When you hire a new employee, it is good business practice to offer them a contract.
A contract of employment can be verbal, or it can be written. Where most small businesses run into trouble is in their reliance on verbal agreements, opting not to use written employment contracts. This is problematic because verbal agreements create room for misunderstanding and disputes in employee relations.
Written employment contracts ensure that both you and your employee have a clear understanding of your rights and obligations during the term of the contract. This reduces the scope for misunderstanding and disputes.
What is an Employment Contract?
An employment contract is a legally binding agreement between an employer and an employee in which the terms and conditions of employment are outlined. Whilst an employment contract can be verbal or written, written contracts create clarity about rights and responsibilities and helps to ensure that the employer’s interests are protected, and the employee is fairly treated.
1The Ghana Labour Act 2003 requires that where the period of employment is more than an aggregate period of six (6) months in the year, the employment must be secured by a written contract.
When must a written employment contract be issued?
An employment contract should, preferably, be issued before the employee commences work.
2Where the employment contract is not issued when the worker starts work, the Labour Act requires that within two (2) months of employment, the employer should furnish the worker with a written statement of the main terms of the contract.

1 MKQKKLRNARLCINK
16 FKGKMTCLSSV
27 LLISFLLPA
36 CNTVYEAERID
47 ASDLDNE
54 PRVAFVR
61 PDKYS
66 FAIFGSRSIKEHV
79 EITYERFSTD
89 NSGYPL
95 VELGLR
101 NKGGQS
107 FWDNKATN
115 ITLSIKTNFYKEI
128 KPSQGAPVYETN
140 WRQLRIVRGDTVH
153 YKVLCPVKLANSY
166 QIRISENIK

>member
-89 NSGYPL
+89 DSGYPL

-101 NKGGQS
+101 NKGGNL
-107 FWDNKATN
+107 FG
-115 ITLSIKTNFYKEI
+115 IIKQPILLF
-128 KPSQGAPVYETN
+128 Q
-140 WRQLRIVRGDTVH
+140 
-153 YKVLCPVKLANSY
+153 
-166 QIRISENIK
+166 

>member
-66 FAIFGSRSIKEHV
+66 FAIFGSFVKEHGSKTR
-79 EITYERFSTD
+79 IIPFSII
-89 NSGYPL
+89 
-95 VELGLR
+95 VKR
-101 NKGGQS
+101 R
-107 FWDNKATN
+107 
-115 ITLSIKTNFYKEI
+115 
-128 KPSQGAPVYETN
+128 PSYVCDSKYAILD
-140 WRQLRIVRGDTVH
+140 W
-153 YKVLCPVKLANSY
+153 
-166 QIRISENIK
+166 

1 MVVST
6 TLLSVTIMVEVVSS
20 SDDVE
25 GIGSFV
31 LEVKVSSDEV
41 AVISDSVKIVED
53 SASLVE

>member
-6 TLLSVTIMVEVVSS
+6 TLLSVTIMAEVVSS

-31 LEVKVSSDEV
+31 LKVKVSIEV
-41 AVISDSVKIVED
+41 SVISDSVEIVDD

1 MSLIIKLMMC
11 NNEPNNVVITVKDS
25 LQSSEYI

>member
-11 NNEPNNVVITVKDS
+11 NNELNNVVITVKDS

What are the Basic Elements of an Employment Contract?
Generally, an employment contract should be in writing, and it should clearly spell out the following basic elements:
- The full name and address of the employer.
- The full name and address of the employee.
- Duration of the contract.
- The position and grade.
- The job requirements and the duties it entails.
- The place and hours of employment.
- Compensation and benefits, including leave entitlements and pension benefits.
- Deductions to be made from employee’s remuneration.
- Grievance resolution and disciplinary procedures.
- Termination clauses detailing severance terms.
- A clause making the employer’s general employee policies applicable to the employee.
3The above covers the minimum terms that must be included in a contract of employment under the Ghana Labour Act, 2003.
A written employment contract is a vital tool in managing an employment relationship as it creates clarity, and reduces the scope for dispute and misunderstanding.
It also protects the rights of both the employer and the employee. And it fulfils the employer’s obligation to issue a written employment contract when the period of employment is more than 6 months in a year.
Written employment contracts are there to protect you; use them, or face the consequences.
Written by Marian Botchway and Alex Dsane
Marian is an associate in the payroll unit of SCG and Alex is a senior manager responsible for the payroll unit.
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1 Ghana Labour Act 2003, Act 861 section 12(1).
2 Ghana Labour Act 2003, Act 861 section 13
3 Ghana Labour Act, 2003 Act 861 Schedule 1